An advisory panel to the Department of Energy stopped short of putting forth stricter regulations for the use of hydraulic fracturing to drill for natural gas, but recommended stricter oversight of the practice, known as “fracking.”
The panel report, commissioned by President Barack Obama, said stricter rules on regulations as well as disclosures by companies are required to assuage public concern over the environmental and health impact of hydraulic fracturing.
The seven-member panel recommended stricter pollution standards and the setting up of a database to monitor drilling operations. “The public deserves assurance that the full economic, environmental and energy security benefits of shale gas development will be realized without sacrificing public health, environmental protection and safety,” the Natural Gas Subcommittee said in its report.
The expert panel also said companies should eliminate diesel fuel from their fracking fluid as it is found to include carcinogenic chemicals, The New York Times reported. The report also calls for companies and regulators to disclose the full list of ingredients used in hydraulic fracturing.
A Democratic Committee on Energy and Commerce had said in April this year that fracking could pose a number of environmental and health hazards. The report said hydraulic fracking could cause the contamination of ground water, risks to air quality and the migration of gases and hydraulic fracturing chemicals to the surface.
One of the chief concerns about the process is that fracturing fluid used far below the earth's surface can significantly pollute fresh water zones. According to a United States Environmental Protection Agency (EPA) study in 2010, drinking water contaminants like arsenic, copper, vanadium and adamantanes were present near drilling sites were hydraulic fracking was used.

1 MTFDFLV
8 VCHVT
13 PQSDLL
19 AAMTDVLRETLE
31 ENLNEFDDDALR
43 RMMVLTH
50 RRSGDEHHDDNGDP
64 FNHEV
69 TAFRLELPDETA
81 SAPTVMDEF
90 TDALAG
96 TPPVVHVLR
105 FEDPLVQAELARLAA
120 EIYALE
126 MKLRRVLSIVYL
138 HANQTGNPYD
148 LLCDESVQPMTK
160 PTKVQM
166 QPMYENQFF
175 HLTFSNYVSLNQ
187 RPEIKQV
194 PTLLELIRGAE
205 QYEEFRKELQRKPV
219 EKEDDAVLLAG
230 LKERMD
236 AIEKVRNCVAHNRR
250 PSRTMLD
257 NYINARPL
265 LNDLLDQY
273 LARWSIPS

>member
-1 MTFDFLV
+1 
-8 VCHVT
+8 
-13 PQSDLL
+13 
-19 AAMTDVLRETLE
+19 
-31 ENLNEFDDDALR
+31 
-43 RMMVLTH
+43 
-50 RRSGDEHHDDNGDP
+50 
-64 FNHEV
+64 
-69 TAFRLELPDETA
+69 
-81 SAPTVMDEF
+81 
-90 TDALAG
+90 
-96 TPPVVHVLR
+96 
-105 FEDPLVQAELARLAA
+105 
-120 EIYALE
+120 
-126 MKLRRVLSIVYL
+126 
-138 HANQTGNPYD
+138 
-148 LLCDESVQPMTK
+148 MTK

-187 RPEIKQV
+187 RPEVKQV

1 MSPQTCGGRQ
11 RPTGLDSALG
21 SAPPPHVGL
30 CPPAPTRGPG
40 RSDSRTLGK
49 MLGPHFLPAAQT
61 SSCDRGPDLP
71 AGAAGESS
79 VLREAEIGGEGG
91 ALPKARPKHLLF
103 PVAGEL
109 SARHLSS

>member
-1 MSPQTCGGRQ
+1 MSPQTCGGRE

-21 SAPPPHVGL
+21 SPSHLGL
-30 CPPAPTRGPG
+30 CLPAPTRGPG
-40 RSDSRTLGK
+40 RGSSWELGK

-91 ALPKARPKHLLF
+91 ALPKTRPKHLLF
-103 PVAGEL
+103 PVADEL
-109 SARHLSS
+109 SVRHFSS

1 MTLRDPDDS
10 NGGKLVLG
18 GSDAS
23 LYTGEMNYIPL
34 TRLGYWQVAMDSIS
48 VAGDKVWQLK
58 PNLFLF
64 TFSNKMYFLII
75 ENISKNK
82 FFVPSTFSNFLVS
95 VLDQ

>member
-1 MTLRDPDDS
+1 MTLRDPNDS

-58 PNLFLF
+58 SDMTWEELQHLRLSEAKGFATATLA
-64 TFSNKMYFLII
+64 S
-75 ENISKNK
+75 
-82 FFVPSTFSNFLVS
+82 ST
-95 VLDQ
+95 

However, according to a Wall Street Journal report last year, the EPA administrator had said there were no "proven cases where the fracking process itself has affected water."
Fracking is also associated with other environmental concerns, including its potential to impact rock shelves and cause seismic events.
A study by the Massachusetts Institute of Technology found this year that the environmental impacts of shale development are challenging but manageable. "There has been concern that these fractures can also penetrate shallow freshwater zones and contaminate them with fracturing fluid, but there is no evidence that this is occurring," the study said.
According to the New York State Department of Environmental Conservation, fracturing fluids typically contain about 90 percent water, about nine percent propping agents like silica sand and less than 0.5 percent chemicals.
The report also said the federal government should fund the development of more efficient and clean drilling techniques, NYT reported.